Mathematical structures from studying and counting points

29.05.2024, 14:00 - 16:00 (Special session)  –  Campus Golm, Building 9, Room 2.22 and via Zoom

Abhiram Kidambi (Leipzig), Noah Arbesfeld (Vienna)

14:00  Abhiram M. Kidambi (MPI, Leipzig):  Computer assisted number theory: Past, Present and Future.
  Tea and Coffee Break
15:15  Noah Arbesfeld (University of Vienna):  Structures from points on complex surfaces.


Abhiram M. Kidambi (MPI, Leipzig) :  Computer assisted number theory: Past, Present and Future.

Abstract:     Number theory at its very core starts out with searching for patterns/relations between numbers and then quantifying them/abstracting them. While simple patterns/relations are easy to spot by human mathematicians, one needs to employ powerful techniques of either abstraction or computation to see more complicated patterns in number theory. This often has to do with the fact that the numbers arise as values of arithmetic functions which are not as predictive. For example, Can we predict what comes next in this sequence: 4,7,10,13,..? Quite easily, yes. What about the location of primes on the real number line? Yes, but this is much harder and can be done only up to a maximal error term. What about the values of the imaginary part of the zeroes of the Riemann zeta function that lie on the critical line? This is even harder still.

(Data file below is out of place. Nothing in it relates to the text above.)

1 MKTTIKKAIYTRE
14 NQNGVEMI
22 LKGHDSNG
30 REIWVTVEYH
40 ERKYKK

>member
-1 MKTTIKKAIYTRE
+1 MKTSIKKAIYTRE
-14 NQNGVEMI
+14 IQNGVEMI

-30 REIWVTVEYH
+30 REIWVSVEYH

Machines are not usually good at pattern recognition, but with the advances of powerful computational techniques, we can use them to study more complicated patterns that arise in number theory. I will go over how machines and computers have assisted us in problems of number theory, and how they are being used now, and what might lie ahead for the intersection of number theory and mathematical metrology.
     No background on number theory or computing will be assumed..


Noah Arbesfeld (University of Vienna):  Structures from points on complex surfaces.

Abstract:     Geometry and topology provide numerous ways to study the geometry of configurations of points. Differences between these approaches emerge when points are allowed to collide. One approach in algebraic geometry uses ideals in a polynomial ring to encode point collisions. The resulting space of configurations is called the Hilbert scheme of points and is of fundamental importance to modern algebraic geometry.
     In the special case of points on a complex surface, the resulting Hilbert scheme exhibits remarkable properties. I’ll give an introduction to this space and its appearances across subfields of mathematics. In particular, I’ll explain how structures in number theory, including those from Abhiram's talk, emerge from the geometry of the Hilbert scheme of points and its generalizations.


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